Universal healthcare and market-based systems aren’t mutually exclusive

An op-ed published last week in the New York Times laments Americans’ decline in support for government involvement in the redistribution of wealth – or, as the Times author Thomas Edsall calls it, ‘sharing’. Edsall analyses a bunch of polls throughout the article, but what he finds troubling I find to be good common sense. For […]

Economic Nonsense: 34. Governments have a duty to extend equality in wealth and income

Governments in democratic societies are elected to serve their citizens, not to impose some ideological view of what they would prefer society to look like.  If they do try to pursue equality in wealth and income they will almost certainly reduce both.  While there are some who would prefer a society that was more equal […]

The income inequality obsession

There is undoubtedly a persisting obsession with income inequality, whether this comes from the likes of Thomas Piketty or Russell Brand (whom Kate Andrews very recently wrote an article on), this obsession is unhealthy and, actually, upon closer scrutiny, counter-productive. The focus on income inequality places emphasis on income being the most important component of inequality. Income, however, is […]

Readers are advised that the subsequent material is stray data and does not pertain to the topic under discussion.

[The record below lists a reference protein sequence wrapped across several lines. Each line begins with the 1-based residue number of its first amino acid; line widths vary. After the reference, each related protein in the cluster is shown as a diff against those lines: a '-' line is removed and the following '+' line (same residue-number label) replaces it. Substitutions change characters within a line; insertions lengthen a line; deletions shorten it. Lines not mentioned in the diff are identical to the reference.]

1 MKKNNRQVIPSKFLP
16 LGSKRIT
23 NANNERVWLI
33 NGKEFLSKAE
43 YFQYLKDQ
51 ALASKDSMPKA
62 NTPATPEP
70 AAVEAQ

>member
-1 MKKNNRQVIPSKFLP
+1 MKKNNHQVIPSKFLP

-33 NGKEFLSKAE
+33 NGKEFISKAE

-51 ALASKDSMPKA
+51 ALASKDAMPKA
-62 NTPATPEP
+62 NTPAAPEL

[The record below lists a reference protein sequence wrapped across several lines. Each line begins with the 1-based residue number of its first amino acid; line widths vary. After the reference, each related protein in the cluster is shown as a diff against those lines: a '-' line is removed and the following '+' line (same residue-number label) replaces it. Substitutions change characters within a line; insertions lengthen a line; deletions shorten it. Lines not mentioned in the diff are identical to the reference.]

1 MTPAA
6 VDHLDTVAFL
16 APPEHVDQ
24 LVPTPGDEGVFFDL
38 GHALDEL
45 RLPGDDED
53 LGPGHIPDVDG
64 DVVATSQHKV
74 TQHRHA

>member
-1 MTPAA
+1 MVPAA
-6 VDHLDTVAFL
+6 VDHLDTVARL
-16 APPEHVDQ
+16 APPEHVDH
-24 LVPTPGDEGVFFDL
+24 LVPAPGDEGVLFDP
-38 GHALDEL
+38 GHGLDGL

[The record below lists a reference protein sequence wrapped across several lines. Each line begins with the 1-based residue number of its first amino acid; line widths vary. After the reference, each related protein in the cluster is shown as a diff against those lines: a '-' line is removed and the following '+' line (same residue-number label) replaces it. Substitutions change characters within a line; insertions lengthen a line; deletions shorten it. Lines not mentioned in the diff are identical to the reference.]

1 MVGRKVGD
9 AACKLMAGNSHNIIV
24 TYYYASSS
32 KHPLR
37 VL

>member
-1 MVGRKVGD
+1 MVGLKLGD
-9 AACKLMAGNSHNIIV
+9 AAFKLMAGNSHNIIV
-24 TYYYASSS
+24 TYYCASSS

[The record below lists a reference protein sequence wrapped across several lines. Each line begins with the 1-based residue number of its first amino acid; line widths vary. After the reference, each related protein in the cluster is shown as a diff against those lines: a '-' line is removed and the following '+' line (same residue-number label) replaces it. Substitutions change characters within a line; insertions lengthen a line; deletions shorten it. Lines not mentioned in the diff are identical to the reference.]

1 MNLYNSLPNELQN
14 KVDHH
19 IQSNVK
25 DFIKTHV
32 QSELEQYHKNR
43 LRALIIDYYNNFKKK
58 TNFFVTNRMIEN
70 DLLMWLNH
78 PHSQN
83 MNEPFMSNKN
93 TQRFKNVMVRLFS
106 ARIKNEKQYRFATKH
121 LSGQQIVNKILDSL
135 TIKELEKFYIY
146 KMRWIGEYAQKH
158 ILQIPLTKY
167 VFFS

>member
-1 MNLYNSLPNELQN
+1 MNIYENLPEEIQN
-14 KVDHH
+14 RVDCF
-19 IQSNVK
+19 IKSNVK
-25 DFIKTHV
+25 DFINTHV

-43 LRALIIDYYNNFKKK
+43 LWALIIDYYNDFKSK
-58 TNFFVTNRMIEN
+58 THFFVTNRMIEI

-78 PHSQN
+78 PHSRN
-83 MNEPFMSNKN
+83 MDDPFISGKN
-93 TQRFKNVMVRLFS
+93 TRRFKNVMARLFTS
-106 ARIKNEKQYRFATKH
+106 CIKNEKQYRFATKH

Bleeding heart libertarianism and British politics

I have a chapter in a new publication by Liberal Reform, the classical liberal movement within the Lib Dems, in which I make the case that non-libertarians and libertarians may find a surprising amount of common ground if they put their differences of opinion about wealth and income redistribution aside. (Unfortunately, you have to sign […]

The poverty we can relieve

The Joseph Rowntree Foundation (JRF) has a new report out today that takes a look at living costs for the poor and the cost of achieving a ‘socially acceptable standard of living’ in modern Britain. The report continues their excellent approach to poverty measurement, which looks at the cost of a basket of goods that […]